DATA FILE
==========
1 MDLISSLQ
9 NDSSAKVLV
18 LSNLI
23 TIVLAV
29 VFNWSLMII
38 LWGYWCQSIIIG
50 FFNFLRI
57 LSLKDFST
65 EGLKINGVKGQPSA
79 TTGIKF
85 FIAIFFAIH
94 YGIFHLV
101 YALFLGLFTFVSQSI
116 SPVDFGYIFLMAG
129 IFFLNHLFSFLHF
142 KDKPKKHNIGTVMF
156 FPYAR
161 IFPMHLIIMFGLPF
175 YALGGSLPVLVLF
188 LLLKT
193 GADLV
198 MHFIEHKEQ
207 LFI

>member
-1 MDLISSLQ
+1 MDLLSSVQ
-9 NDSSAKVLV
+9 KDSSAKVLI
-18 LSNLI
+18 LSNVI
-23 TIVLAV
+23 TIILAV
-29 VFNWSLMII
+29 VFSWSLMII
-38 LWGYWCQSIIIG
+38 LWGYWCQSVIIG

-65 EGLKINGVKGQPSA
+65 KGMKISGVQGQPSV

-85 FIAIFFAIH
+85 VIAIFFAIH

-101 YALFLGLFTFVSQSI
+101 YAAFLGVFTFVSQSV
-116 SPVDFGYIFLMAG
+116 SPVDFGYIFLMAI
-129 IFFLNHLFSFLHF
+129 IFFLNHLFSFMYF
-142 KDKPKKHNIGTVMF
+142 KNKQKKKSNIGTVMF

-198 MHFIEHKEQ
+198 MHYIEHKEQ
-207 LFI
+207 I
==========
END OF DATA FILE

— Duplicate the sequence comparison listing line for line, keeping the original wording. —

1 MDLISSLQ
9 NDSSAKVLV
18 LSNLI
23 TIVLAV
29 VFNWSLMII
38 LWGYWCQSIIIG
50 FFNFLRI
57 LSLKDFST
65 EGLKINGVKGQPSA
79 TTGIKF
85 FIAIFFAIH
94 YGIFHLV
101 YALFLGLFTFVSQSI
116 SPVDFGYIFLMAG
129 IFFLNHLFSFLHF
142 KDKPKKHNIGTVMF
156 FPYAR
161 IFPMHLIIMFGLPF
175 YALGGSLPVLVLF
188 LLLKT
193 GADLV
198 MHFIEHKEQ
207 LFI

>member
-1 MDLISSLQ
+1 MDLLSSVQ
-9 NDSSAKVLV
+9 KDSSAKVLI
-18 LSNLI
+18 LSNVI
-23 TIVLAV
+23 TIILAV
-29 VFNWSLMII
+29 VFSWSLMII
-38 LWGYWCQSIIIG
+38 LWGYWCQSVIIG

-65 EGLKINGVKGQPSA
+65 KGMKISGVQGQPSV

-85 FIAIFFAIH
+85 VIAIFFAIH

-101 YALFLGLFTFVSQSI
+101 YAAFLGVFTFVSQSV
-116 SPVDFGYIFLMAG
+116 SPVDFGYIFLMAI
-129 IFFLNHLFSFLHF
+129 IFFLNHLFSFMYF
-142 KDKPKKHNIGTVMF
+142 KNKQKKKSNIGTVMF

-198 MHFIEHKEQ
+198 MHYIEHKEQ
-207 LFI
+207 I